In the middle of the Forest of Dean in west Gloucestershire, Cannop Bridge Marsh Nature Reserve contains a mix of wet and dry forest, pools, streams and marsh, in the valley of Cannop Brook just north of the northernmost of the two Cannop Ponds, which are artificial features created by weirs constructed in the 1820s to ensure a regular water supply to the Parkend Ironworks, one mile south.
The marsh formed relatively recently, after construction of an intermediate barrier half way across the northern pond, leaving the upstream section to become gradually filled in with sediment, and colonised by reeds, rushes and grasses, together with a selection of riparian wildflower species, all relatively common. A path runs alongside the pond, over the barrier and through the woodland bordering the marsh, while the rest of the reserve is rather inaccessible due to waterlogged ground.
In addition to the plants and the scenery, the reserve is also of interest for bird and insect life, especially butterflies, dragonflies and damselflies. The habitats are similar to Foxes Bridge Bog, 1.5 miles west, though this is an entirely natural landscape and has less nutrient-rich soil with more peat content; Cannop Bridge Marsh is more permanently watery and has greater tree cover. Besides the ponds themselves, other sites of past industrialisation in the vicinity were a railway along the east side of the valley, stoneworks and a distillery on the north edge of the reserve and a charcoal works just beyond, all long since removed.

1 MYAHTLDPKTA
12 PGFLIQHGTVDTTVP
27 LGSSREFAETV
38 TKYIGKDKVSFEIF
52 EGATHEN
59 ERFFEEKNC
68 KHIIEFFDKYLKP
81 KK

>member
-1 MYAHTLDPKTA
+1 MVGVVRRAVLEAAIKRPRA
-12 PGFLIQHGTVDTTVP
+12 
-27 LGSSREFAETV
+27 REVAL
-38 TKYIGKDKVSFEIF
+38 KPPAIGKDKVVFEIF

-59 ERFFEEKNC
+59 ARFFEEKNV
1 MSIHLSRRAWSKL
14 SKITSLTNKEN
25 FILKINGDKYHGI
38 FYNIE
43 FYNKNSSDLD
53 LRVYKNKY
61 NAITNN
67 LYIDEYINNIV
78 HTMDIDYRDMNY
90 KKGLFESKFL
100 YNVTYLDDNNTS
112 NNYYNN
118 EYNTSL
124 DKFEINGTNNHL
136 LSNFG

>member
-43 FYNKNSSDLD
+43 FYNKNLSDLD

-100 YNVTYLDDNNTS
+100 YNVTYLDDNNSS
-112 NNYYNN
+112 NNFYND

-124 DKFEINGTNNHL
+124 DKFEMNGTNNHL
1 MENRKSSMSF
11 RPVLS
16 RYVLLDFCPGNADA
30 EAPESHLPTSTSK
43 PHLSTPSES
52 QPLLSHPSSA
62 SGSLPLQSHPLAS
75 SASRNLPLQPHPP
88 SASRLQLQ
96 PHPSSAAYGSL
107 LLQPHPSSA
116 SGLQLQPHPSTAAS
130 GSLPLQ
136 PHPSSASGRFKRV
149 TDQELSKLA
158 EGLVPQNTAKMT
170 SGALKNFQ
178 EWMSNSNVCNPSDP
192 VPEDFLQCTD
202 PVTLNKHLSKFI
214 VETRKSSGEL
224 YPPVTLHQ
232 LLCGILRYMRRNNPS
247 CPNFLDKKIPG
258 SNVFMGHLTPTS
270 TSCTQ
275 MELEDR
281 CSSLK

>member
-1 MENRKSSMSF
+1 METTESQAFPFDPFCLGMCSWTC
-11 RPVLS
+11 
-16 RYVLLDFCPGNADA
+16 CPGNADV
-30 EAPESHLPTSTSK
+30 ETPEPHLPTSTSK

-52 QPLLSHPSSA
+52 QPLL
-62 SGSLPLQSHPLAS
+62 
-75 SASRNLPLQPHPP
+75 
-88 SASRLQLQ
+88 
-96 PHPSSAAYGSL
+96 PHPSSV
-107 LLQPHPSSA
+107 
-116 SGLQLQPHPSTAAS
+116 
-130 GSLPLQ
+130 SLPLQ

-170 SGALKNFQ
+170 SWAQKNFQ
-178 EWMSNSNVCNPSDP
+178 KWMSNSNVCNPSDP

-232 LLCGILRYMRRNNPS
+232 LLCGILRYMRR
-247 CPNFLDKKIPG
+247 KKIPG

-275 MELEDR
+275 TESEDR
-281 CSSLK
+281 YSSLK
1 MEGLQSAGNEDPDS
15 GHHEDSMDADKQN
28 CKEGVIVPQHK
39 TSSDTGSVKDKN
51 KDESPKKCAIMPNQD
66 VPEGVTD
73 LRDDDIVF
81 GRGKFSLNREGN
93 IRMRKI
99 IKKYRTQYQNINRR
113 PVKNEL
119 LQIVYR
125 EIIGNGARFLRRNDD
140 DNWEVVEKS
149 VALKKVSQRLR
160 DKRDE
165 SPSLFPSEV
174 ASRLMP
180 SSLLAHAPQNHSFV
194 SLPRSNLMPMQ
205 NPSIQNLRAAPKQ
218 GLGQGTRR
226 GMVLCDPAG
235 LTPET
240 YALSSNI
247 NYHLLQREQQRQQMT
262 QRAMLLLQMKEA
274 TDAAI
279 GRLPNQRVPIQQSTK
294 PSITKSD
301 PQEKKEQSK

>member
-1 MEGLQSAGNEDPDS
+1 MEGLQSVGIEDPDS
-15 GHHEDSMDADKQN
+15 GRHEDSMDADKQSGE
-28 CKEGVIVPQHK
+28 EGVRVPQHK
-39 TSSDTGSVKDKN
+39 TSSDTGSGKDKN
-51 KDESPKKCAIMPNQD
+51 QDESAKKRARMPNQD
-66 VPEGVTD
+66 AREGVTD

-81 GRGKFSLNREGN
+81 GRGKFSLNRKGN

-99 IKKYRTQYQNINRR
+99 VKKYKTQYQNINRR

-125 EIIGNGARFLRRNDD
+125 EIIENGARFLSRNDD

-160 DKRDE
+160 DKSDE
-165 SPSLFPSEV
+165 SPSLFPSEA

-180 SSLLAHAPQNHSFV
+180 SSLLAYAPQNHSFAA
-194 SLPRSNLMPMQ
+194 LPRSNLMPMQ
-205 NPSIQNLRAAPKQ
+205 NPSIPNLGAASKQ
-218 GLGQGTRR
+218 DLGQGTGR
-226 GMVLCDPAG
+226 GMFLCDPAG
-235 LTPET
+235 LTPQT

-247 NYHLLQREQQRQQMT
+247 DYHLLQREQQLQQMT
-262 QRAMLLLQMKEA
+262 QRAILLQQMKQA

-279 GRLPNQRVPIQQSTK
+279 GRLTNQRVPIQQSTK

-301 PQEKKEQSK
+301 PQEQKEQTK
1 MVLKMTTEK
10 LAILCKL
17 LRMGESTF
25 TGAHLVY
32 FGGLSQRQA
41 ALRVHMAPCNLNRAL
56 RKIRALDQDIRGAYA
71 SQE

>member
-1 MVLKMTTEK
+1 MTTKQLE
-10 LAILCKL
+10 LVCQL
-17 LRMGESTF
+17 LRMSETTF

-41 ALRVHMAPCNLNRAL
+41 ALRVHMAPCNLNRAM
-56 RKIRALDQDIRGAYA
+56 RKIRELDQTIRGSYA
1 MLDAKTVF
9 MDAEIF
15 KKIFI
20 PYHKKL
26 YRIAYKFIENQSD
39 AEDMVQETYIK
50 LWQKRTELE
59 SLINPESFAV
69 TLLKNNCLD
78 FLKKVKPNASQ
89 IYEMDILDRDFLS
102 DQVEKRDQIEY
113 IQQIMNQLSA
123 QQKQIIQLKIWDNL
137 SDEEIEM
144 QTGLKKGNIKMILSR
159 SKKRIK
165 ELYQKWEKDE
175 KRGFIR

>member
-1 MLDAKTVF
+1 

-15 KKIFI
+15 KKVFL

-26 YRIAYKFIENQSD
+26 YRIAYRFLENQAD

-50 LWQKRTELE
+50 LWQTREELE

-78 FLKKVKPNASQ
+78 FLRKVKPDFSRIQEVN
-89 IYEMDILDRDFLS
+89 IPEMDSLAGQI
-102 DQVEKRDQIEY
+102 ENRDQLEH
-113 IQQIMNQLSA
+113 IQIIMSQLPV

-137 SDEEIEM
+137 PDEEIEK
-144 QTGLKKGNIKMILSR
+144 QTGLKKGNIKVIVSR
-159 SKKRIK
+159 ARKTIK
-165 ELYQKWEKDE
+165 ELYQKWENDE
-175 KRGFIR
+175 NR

The B4234 runs north from Parkend up Cannop Brook valley, past the ponds and then the reserve, which lies just south of the junction with Speech House Road. The ponds are popular for picnics, walking and bird-watching, and share a parking area with the reserve, half a mile south of the road junction. The path to the reserve heads through the forest beside the adjacent pond and over the barrier that has divided this half way along; to the north treeless marsh extends for about 400 feet, while beyond, the remaining 600 feet of the former pond is now wooded, sometimes completely flooded, at other times just partly inundated, and crossed by little streams. The path continues through the woods bordering the east edge of the marsh then intersects another route along the former railway line. The west edge of the marsh has no path but can be followed relatively easily by walking through a thin belt of dry birch/alder woodland, close to the road.